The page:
by Jochen Markhorst
“I Wanna Be Your Lover” is officially released only twenty years after the recording date, on the collection box Biograph (1985). Part of the charm of that box is the accompanying booklet with the liner notes from Cameron Crowe, which incorporates an extensive and fascinating interview with Dylan. The fifty-three songs are also commented separately, often with an addition by the master himself, and that is just as fascinating.
The short commentary on “I Wanna Be Your Lover” opens with a somewhat embarrassing error by the Rolling Stone editor. “A tip of the hat to the only song recorded by both The Beatles and the Rolling Stones – Lennon and McCartney’s I Want To Be Your Man.”
Apart from the annoying misspelling (it’s “I Wanna Be Your Man”): three-quarters of the participants of any given pub quiz in any friendly little country town would effortlessly rattle off four, five, six songs that were recorded by both The Beatles and The Stones. “Money”, “Carol”, “Memphis, Tennessee”, “Roll Over Beethoven”, “Little Queenie”, and if the pub quiz compiler likes trick questions, you can continue for a while with songs that the men recorded together “Dandelion”, “We Love You”, “All You Need Is Love”).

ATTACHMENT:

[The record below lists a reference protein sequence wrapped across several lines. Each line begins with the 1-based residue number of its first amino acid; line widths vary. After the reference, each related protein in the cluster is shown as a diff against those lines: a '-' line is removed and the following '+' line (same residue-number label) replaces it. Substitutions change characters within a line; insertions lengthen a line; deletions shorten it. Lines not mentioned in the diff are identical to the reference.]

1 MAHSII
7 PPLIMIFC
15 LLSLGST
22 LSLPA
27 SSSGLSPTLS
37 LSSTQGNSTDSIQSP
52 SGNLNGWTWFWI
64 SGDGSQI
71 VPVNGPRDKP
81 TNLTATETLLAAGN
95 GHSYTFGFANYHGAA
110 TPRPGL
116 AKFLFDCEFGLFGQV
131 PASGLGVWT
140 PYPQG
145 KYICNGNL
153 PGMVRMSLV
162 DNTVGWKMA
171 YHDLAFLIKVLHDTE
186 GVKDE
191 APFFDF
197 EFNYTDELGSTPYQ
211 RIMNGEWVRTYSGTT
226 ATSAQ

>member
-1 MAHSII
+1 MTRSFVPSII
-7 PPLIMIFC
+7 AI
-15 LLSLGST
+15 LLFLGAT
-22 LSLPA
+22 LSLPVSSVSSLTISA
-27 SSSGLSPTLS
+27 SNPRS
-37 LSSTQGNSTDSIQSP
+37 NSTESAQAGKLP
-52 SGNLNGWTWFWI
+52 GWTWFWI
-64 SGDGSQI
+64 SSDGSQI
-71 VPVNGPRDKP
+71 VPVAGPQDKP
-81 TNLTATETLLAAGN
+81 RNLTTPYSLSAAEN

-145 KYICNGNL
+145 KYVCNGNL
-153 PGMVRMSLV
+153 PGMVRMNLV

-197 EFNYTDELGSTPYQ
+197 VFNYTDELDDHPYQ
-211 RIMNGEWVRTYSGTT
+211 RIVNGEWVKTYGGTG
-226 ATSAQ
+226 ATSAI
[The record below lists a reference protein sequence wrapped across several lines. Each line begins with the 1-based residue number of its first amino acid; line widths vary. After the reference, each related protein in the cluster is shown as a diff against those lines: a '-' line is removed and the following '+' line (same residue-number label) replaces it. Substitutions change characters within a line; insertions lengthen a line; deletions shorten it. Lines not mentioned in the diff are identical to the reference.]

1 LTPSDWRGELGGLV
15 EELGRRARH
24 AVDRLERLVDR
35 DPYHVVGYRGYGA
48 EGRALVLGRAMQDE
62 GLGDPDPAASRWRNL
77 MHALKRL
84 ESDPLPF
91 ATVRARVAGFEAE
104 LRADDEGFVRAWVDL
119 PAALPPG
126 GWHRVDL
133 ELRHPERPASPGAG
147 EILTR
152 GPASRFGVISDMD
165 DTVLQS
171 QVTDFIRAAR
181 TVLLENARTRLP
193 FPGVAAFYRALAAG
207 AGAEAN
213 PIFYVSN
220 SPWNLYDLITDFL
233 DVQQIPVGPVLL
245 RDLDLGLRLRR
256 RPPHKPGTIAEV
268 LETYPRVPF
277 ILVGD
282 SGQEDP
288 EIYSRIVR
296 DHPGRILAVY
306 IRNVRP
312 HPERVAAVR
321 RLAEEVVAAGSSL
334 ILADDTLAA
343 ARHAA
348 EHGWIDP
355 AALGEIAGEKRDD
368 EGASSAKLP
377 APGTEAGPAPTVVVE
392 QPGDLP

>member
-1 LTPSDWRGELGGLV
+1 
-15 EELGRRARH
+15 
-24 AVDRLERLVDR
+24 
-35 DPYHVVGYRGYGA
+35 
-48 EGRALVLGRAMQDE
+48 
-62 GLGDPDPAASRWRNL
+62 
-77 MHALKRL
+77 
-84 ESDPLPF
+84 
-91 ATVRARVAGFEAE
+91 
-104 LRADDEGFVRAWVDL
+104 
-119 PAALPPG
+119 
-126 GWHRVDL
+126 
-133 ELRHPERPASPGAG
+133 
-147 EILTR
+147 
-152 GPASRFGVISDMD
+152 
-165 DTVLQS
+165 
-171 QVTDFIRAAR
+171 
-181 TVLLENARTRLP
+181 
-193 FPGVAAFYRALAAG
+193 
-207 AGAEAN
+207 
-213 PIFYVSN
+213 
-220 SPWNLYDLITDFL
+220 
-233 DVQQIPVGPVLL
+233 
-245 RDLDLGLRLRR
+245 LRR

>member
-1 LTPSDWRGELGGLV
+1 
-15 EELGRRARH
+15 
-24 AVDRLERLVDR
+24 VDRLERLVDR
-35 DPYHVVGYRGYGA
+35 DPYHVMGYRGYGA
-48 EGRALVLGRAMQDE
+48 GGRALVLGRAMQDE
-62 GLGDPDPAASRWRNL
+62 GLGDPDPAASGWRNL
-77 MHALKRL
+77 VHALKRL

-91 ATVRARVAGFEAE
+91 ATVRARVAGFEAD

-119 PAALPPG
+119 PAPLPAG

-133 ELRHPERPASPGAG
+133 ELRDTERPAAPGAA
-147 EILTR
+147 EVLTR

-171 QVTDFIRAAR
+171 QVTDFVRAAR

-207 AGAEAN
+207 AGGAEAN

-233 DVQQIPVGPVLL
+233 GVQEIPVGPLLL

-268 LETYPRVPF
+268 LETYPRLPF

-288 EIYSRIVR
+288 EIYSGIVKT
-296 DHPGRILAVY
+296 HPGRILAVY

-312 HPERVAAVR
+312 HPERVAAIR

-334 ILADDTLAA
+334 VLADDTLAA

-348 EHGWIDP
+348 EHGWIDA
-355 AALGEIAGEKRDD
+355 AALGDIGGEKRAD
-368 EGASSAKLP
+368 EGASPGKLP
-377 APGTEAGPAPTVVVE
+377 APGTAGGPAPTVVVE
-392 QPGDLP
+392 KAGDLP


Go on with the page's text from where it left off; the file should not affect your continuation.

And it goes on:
After that faux pas follows an intriguing remark from the master himself: “I always thought it was a good song, but it just never made it onto an album.”
Given the recording date (October ’65), the song was passed over for Blonde On Blonde, and that is quite understandable. Musically it would have been an enrichment – for example after Sad-Eyed Lady, to crush the descended, breathless awe with one cruel, disrespectful blow (much like the Beatles do with “Her Majesty” after the monumental “The End” on Abbey Road).
But the lyrics and the structure are both a carbon copy of “I Want You”, and that is probably why Dylan did not even bring the song to Nashville for the recordings of Blonde On Blonde. Which is a real shame, of course – how would “I Wanna Be Your Lover” have sounded with the thin wild mercury sound, what would a Charlie McCoy and a Kenny Buttrey have done to the song?
The similarities with the lyrics of “I Want You” cannot be ignored. Both songs have a – by Dylan’s standards – unusually simplistic chorus, in which the desire for an adored is expressed with little eloquence. And in both songs, that silly chorus is surrounded by a hallucinating Hieronymus Bosch-like multitude of colourful supporting actors, partly performing in both songs. The undertaker has a guest role both times, the midnight suit is patched into a Chinese suit and rhymes with cute both times, the rainman returns in “Stuck Inside Of Mobile”, just like Mona by the way, and yet another judge (after “She’s Your Lover Now” and “Most Likely You’ll Go Your Way”) tends to overkill.
Dylan must have acknowledged, all in all, that he is plagiarizing himself, that the lyrics were written with the Dylan-o-Matic at full capacity.
Blonde On Blonde thus escapes a black frayed edge. Although an ongoing story is not told here, almost all evoked images and actors do have a sinister charge. In these years, a rain man most likely indicates the man who supplies the marijuana, but he also symbolizes Evil or the Devil with the Illuminati, just as rain, in Ezekiel for example, is the punishment of a furious God.